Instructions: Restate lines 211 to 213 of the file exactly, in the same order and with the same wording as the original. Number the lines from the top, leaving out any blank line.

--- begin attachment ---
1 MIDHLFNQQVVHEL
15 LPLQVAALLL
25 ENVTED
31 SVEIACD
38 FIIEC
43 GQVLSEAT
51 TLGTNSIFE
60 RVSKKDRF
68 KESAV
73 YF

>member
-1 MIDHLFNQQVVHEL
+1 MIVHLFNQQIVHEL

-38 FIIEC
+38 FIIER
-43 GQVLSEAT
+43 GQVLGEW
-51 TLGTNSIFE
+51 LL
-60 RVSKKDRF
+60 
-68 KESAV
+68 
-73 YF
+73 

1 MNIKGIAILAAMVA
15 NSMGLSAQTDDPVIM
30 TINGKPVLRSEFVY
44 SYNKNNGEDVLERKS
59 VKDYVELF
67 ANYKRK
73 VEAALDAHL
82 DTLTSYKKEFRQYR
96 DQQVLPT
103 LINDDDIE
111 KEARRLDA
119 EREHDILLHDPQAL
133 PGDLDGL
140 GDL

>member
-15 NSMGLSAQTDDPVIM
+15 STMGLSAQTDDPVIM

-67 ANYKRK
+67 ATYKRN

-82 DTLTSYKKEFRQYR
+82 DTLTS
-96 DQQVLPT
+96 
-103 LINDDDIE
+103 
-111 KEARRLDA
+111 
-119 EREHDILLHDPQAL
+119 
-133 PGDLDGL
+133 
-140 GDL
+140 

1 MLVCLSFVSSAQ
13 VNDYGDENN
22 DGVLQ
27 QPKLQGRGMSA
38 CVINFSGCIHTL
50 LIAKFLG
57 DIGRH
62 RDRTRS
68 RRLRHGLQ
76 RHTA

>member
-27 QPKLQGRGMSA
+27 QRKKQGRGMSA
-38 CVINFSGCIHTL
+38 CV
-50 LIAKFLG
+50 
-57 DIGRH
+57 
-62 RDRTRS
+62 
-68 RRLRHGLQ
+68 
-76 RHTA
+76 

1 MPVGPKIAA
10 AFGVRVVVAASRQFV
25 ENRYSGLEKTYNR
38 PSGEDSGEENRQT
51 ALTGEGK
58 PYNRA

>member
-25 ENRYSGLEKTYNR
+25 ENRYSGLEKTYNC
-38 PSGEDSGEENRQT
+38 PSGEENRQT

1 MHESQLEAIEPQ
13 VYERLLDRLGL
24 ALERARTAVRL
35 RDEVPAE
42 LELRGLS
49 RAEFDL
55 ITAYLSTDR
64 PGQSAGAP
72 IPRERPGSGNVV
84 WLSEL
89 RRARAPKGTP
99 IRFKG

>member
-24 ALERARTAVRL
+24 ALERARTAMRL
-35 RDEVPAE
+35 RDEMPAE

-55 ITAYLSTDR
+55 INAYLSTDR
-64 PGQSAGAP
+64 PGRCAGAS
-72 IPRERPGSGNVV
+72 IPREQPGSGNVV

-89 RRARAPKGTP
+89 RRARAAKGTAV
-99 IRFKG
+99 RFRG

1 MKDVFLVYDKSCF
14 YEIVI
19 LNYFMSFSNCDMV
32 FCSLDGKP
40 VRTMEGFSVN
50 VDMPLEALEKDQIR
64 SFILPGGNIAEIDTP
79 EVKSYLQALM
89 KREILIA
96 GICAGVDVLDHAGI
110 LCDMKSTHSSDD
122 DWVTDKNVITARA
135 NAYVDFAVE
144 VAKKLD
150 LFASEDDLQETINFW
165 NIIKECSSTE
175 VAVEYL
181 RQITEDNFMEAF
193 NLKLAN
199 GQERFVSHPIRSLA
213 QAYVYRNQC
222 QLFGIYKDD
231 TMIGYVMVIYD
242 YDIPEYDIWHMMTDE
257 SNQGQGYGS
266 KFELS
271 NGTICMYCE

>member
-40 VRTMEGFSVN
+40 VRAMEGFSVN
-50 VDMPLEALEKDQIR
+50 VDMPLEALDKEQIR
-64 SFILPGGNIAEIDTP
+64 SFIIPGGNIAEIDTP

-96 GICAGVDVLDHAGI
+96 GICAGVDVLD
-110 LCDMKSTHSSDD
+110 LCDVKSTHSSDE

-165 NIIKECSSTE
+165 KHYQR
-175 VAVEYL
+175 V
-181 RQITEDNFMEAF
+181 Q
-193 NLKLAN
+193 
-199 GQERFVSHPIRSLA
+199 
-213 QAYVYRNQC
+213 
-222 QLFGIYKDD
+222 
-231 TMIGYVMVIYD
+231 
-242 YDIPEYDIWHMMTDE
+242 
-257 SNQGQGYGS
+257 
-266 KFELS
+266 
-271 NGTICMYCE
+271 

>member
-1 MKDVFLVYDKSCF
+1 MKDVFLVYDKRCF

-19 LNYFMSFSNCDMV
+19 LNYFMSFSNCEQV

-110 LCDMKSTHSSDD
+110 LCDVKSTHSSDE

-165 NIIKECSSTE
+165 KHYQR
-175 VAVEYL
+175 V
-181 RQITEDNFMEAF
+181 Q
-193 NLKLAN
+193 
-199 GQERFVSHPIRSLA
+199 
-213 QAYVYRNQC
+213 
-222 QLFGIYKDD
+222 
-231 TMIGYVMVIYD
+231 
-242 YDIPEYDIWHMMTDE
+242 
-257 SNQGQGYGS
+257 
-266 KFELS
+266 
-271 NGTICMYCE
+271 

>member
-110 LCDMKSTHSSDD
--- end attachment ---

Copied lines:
-266 KFELS
+266 
-271 NGTICMYCE